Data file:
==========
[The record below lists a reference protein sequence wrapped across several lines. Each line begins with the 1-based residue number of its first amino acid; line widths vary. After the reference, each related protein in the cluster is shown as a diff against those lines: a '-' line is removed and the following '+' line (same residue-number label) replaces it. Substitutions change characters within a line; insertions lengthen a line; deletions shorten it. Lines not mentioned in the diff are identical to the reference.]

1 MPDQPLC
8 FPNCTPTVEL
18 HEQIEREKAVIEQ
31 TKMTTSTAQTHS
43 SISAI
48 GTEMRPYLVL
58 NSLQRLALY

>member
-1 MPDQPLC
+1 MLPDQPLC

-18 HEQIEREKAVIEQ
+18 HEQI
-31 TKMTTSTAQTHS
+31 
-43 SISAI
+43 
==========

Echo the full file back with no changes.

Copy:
[The record below lists a reference protein sequence wrapped across several lines. Each line begins with the 1-based residue number of its first amino acid; line widths vary. After the reference, each related protein in the cluster is shown as a diff against those lines: a '-' line is removed and the following '+' line (same residue-number label) replaces it. Substitutions change characters within a line; insertions lengthen a line; deletions shorten it. Lines not mentioned in the diff are identical to the reference.]

1 MPDQPLC
8 FPNCTPTVEL
18 HEQIEREKAVIEQ
31 TKMTTSTAQTHS
43 SISAI
48 GTEMRPYLVL
58 NSLQRLALY

>member
-1 MPDQPLC
+1 MLPDQPLC

-18 HEQIEREKAVIEQ
+18 HEQI
-31 TKMTTSTAQTHS
+31 
-43 SISAI
+43 